Establishing a national minimum wage floor right decision?

To provide technical inputs and recommendations on establishing a national minimum wage, the Indian Ministry of Labour and Employment (MoLE) recently set up an expert group. Ajit Mishra, chairman of the Institute of Economic Growth, has formed an expert group that will be in place for three years. Thus, the new wage code mandates that the government will not fix the floor for a while. After determining the minimum standards of living for workers, the Central government intends to establish a minimum wage floor for 2019. It may also be used to repair a floor for the states, so that the latter are not required to pay less than the stated Centre standard.

In January 2017, another expert committee, composed of new members, was established under Anoop Satpathy, the secretary of the New and Renewable Energy Ministry. In 2019, the committee recommended that the national minimum wage be fixed at $375 per day, or $9,750 per month, as of July 2018. This minimum wage was shown to be independent of occupation or skill. Additionally, the committee also suggested increasing the city allowance for house rent. The other major policy recommendation made by the committee was the establishment of regional minimum wages based on cost of living, which was the correct approach due to the variance in cost of living across the country. The report’s progress seems negligible, as the government only modestly raised the minimum wage in 2019. On the other hand, a number of trade unions advocated higher wages. Also Read: Unjustified prices of Covaxin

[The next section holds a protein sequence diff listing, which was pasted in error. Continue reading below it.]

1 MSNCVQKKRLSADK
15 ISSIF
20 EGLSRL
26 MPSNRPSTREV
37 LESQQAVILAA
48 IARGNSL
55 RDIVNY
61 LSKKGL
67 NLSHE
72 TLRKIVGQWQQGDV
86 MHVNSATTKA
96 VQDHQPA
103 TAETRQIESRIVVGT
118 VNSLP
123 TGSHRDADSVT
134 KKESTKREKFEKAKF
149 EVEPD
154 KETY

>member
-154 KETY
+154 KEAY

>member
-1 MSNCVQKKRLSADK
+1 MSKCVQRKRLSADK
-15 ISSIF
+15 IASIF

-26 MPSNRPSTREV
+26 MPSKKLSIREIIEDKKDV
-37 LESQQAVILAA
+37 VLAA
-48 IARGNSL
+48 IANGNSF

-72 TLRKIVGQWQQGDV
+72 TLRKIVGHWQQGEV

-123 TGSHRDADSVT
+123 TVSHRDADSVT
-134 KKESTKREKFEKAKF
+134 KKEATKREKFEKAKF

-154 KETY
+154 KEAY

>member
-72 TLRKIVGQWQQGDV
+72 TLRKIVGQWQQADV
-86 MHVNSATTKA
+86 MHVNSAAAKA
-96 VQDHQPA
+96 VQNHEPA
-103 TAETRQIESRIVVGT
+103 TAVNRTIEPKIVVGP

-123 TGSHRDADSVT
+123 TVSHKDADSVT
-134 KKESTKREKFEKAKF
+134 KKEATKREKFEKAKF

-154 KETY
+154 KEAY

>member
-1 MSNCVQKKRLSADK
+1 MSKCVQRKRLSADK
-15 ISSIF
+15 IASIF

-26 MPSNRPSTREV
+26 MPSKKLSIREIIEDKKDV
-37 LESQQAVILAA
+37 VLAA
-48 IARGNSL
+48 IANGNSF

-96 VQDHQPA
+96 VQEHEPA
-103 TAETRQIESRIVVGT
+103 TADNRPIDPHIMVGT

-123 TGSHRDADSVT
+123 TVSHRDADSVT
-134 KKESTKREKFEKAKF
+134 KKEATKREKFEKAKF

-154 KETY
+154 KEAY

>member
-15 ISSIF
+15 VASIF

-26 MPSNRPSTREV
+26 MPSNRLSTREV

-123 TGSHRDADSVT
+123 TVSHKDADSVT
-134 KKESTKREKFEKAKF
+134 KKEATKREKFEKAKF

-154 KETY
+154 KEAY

The expert committee will have to strike the right balance in this context. To deter employers from hiring more workers, employers will have to make a choice between investing in labor-intensive techniques of production or using capital-intensive methods.

If it is set too low, their food will be in short supply. Although the minimum wage should not be set too high, in principle, there should be a certain minimum threshold to allow the free market to determine wages above that threshold. This makes sense. In the interests of greater clarity, the government should finish the exercise as soon as possible. Nearly half of the companies in the industry have been negatively affected by the company disruptions caused by Covid-19. Wage clarity would help firms plan more accurately as the economy rebounds. This will also offer greater assurance to those who are currently on the lookout for ways to put their household finances in order. Also Read: Bring back Indian Economy on Track

Because of India’s large pool of available labour, the country has not been able to take advantage of labor-intensive manufacturing and exporting. This is one of the main reasons behind this confusing web of labour laws. Businesses in India, because of this, were unable to acquire scale, thus putting their companies at a disadvantage in global markets. The government has done well by enacting labour codes, which help simplify these laws. Rules in this area should be kept simple to increase the chances that firms will hire more workers and expand their size. Formalization in the labour market would help ensure that workers’ rights are safeguarded.

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